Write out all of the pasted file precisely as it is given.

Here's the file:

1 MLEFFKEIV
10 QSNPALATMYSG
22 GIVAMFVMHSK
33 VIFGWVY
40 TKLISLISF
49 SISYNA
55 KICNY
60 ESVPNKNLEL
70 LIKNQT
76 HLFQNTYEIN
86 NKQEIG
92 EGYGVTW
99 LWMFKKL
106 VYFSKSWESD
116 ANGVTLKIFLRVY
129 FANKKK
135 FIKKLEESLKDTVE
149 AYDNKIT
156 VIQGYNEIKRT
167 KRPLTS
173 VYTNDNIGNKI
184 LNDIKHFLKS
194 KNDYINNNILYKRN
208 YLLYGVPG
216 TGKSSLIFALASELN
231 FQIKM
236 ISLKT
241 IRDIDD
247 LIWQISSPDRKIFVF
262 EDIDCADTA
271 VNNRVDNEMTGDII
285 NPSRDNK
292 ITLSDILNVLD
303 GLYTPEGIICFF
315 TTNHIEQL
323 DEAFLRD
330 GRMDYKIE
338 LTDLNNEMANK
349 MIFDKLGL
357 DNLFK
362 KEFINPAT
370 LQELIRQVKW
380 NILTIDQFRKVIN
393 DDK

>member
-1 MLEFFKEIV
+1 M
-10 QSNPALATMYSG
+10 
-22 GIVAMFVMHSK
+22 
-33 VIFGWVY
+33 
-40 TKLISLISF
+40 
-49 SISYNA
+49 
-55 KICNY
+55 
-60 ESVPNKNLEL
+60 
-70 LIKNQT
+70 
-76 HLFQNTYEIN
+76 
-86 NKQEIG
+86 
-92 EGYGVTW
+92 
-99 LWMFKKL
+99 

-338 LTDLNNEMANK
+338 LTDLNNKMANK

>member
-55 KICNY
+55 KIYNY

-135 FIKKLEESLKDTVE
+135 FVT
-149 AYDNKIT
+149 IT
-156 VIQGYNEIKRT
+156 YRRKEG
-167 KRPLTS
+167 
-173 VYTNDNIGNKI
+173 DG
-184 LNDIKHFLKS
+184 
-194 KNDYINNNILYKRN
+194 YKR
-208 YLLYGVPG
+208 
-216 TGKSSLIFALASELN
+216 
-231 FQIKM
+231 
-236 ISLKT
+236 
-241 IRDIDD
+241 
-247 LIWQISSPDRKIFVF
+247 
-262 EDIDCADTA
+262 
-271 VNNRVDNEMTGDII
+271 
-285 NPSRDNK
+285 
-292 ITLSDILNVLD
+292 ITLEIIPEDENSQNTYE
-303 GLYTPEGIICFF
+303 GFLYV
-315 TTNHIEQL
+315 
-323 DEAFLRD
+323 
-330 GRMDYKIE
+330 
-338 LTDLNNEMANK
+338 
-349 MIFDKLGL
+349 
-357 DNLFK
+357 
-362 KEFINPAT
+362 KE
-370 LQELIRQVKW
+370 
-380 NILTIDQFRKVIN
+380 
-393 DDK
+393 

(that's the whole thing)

1 MLEFFKEIV
10 QSNPALATMYSG
22 GIVAMFVMHSK
33 VIFGWVY
40 TKLISLISF
49 SISYNA
55 KICNY
60 ESVPNKNLEL
70 LIKNQT
76 HLFQNTYEIN
86 NKQEIG
92 EGYGVTW
99 LWMFKKL
106 VYFSKSWESD
116 ANGVTLKIFLRVY
129 FANKKK
135 FIKKLEESLKDTVE
149 AYDNKIT
156 VIQGYNEIKRT
167 KRPLTS
173 VYTNDNIGNKI
184 LNDIKHFLKS
194 KNDYINNNILYKRN
208 YLLYGVPG
216 TGKSSLIFALASELN
231 FQIKM
236 ISLKT
241 IRDIDD
247 LIWQISSPDRKIFVF
262 EDIDCADTA
271 VNNRVDNEMTGDII
285 NPSRDNK
292 ITLSDILNVLD
303 GLYTPEGIICFF
315 TTNHIEQL
323 DEAFLRD
330 GRMDYKIE
338 LTDLNNEMANK
349 MIFDKLGL
357 DNLFK
362 KEFINPAT
370 LQELIRQVKW
380 NILTIDQFRKVIN
393 DDK

>member
-1 MLEFFKEIV
+1 M
-10 QSNPALATMYSG
+10 
-22 GIVAMFVMHSK
+22 
-33 VIFGWVY
+33 
-40 TKLISLISF
+40 
-49 SISYNA
+49 
-55 KICNY
+55 
-60 ESVPNKNLEL
+60 
-70 LIKNQT
+70 
-76 HLFQNTYEIN
+76 
-86 NKQEIG
+86 
-92 EGYGVTW
+92 
-99 LWMFKKL
+99 

-338 LTDLNNEMANK
+338 LTDLNNKMANK

>member
-55 KICNY
+55 KIYNY

-135 FIKKLEESLKDTVE
+135 FVT
-149 AYDNKIT
+149 IT
-156 VIQGYNEIKRT
+156 YRRKEG
-167 KRPLTS
+167 
-173 VYTNDNIGNKI
+173 DG
-184 LNDIKHFLKS
+184 
-194 KNDYINNNILYKRN
+194 YKR
-208 YLLYGVPG
+208 
-216 TGKSSLIFALASELN
+216 
-231 FQIKM
+231 
-236 ISLKT
+236 
-241 IRDIDD
+241 
-247 LIWQISSPDRKIFVF
+247 
-262 EDIDCADTA
+262 
-271 VNNRVDNEMTGDII
+271 
-285 NPSRDNK
+285 
-292 ITLSDILNVLD
+292 ITLEIIPEDENSQNTYE
-303 GLYTPEGIICFF
+303 GFLYV
-315 TTNHIEQL
+315 
-323 DEAFLRD
+323 
-330 GRMDYKIE
+330 
-338 LTDLNNEMANK
+338 
-349 MIFDKLGL
+349 
-357 DNLFK
+357 
-362 KEFINPAT
+362 KE
-370 LQELIRQVKW
+370 
-380 NILTIDQFRKVIN
+380 
-393 DDK
+393 